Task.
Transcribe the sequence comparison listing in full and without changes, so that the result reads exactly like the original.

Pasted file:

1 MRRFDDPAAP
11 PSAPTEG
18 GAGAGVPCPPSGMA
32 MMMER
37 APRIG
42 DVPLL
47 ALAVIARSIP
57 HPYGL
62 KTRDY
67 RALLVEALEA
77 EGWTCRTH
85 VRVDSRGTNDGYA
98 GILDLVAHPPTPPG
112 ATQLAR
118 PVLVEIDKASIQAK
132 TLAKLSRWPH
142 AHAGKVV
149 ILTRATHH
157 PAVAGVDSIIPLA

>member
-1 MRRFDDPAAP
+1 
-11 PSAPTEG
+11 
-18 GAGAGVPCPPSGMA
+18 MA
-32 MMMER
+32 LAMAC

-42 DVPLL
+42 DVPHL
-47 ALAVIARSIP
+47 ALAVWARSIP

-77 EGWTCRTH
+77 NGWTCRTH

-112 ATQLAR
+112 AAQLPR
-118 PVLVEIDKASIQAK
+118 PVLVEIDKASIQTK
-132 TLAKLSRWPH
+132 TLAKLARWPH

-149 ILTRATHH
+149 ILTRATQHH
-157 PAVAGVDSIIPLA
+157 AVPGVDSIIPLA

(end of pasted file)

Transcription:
1 MRRFDDPAAP
11 PSAPTEG
18 GAGAGVPCPPSGMA
32 MMMER
37 APRIG
42 DVPLL
47 ALAVIARSIP
57 HPYGL
62 KTRDY
67 RALLVEALEA
77 EGWTCRTH
85 VRVDSRGTNDGYA
98 GILDLVAHPPTPPG
112 ATQLAR
118 PVLVEIDKASIQAK
132 TLAKLSRWPH
142 AHAGKVV
149 ILTRATHH
157 PAVAGVDSIIPLA

>member
-1 MRRFDDPAAP
+1 
-11 PSAPTEG
+11 
-18 GAGAGVPCPPSGMA
+18 MA
-32 MMMER
+32 LAMAC

-42 DVPLL
+42 DVPHL
-47 ALAVIARSIP
+47 ALAVWARSIP

-77 EGWTCRTH
+77 NGWTCRTH

-112 ATQLAR
+112 AAQLPR
-118 PVLVEIDKASIQAK
+118 PVLVEIDKASIQTK
-132 TLAKLSRWPH
+132 TLAKLARWPH

-149 ILTRATHH
+149 ILTRATQHH
-157 PAVAGVDSIIPLA
+157 AVPGVDSIIPLA